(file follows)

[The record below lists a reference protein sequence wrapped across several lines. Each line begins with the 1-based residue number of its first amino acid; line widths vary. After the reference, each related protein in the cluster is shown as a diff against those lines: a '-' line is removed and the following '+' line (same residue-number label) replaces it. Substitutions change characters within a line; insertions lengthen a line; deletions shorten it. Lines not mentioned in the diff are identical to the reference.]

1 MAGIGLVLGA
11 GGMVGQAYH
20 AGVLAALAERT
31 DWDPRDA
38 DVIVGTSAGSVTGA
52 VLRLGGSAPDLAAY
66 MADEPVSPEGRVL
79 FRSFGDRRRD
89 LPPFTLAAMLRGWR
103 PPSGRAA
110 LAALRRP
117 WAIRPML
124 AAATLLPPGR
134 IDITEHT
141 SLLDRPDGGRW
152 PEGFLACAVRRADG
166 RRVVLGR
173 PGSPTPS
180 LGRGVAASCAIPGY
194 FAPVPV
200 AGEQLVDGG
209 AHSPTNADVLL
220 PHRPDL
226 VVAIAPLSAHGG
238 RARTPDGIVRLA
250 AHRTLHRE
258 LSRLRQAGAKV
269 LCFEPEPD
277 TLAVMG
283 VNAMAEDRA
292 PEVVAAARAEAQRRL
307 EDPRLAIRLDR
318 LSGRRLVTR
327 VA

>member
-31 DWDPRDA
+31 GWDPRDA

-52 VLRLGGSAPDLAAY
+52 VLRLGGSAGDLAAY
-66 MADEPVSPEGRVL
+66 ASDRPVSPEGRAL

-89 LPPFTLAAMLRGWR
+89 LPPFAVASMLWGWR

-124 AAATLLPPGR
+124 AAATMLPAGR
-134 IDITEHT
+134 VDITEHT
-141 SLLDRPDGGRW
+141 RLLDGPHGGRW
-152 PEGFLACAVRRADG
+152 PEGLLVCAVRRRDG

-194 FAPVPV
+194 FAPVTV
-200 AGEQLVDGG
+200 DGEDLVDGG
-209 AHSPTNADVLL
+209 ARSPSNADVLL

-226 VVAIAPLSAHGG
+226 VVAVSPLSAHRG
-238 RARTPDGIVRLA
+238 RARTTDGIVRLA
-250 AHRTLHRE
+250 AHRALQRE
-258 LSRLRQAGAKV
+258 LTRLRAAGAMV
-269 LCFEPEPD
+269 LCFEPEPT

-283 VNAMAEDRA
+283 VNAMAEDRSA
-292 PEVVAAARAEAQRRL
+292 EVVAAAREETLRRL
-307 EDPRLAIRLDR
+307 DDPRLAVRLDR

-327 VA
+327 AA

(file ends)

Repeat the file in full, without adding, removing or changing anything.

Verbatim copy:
[The record below lists a reference protein sequence wrapped across several lines. Each line begins with the 1-based residue number of its first amino acid; line widths vary. After the reference, each related protein in the cluster is shown as a diff against those lines: a '-' line is removed and the following '+' line (same residue-number label) replaces it. Substitutions change characters within a line; insertions lengthen a line; deletions shorten it. Lines not mentioned in the diff are identical to the reference.]

1 MAGIGLVLGA
11 GGMVGQAYH
20 AGVLAALAERT
31 DWDPRDA
38 DVIVGTSAGSVTGA
52 VLRLGGSAPDLAAY
66 MADEPVSPEGRVL
79 FRSFGDRRRD
89 LPPFTLAAMLRGWR
103 PPSGRAA
110 LAALRRP
117 WAIRPML
124 AAATLLPPGR
134 IDITEHT
141 SLLDRPDGGRW
152 PEGFLACAVRRADG
166 RRVVLGR
173 PGSPTPS
180 LGRGVAASCAIPGY
194 FAPVPV
200 AGEQLVDGG
209 AHSPTNADVLL
220 PHRPDL
226 VVAIAPLSAHGG
238 RARTPDGIVRLA
250 AHRTLHRE
258 LSRLRQAGAKV
269 LCFEPEPD
277 TLAVMG
283 VNAMAEDRA
292 PEVVAAARAEAQRRL
307 EDPRLAIRLDR
318 LSGRRLVTR
327 VA

>member
-31 DWDPRDA
+31 GWDPRDA

-52 VLRLGGSAPDLAAY
+52 VLRLGGSAGDLAAY
-66 MADEPVSPEGRVL
+66 ASDRPVSPEGRAL

-89 LPPFTLAAMLRGWR
+89 LPPFAVASMLWGWR

-124 AAATLLPPGR
+124 AAATMLPAGR
-134 IDITEHT
+134 VDITEHT
-141 SLLDRPDGGRW
+141 RLLDGPHGGRW
-152 PEGFLACAVRRADG
+152 PEGLLVCAVRRRDG

-194 FAPVPV
+194 FAPVTV
-200 AGEQLVDGG
+200 DGEDLVDGG
-209 AHSPTNADVLL
+209 ARSPSNADVLL

-226 VVAIAPLSAHGG
+226 VVAVSPLSAHRG
-238 RARTPDGIVRLA
+238 RARTTDGIVRLA
-250 AHRTLHRE
+250 AHRALQRE
-258 LSRLRQAGAKV
+258 LTRLRAAGAMV
-269 LCFEPEPD
+269 LCFEPEPT

-283 VNAMAEDRA
+283 VNAMAEDRSA
-292 PEVVAAARAEAQRRL
+292 EVVAAAREETLRRL
-307 EDPRLAIRLDR
+307 DDPRLAVRLDR

-327 VA
+327 AA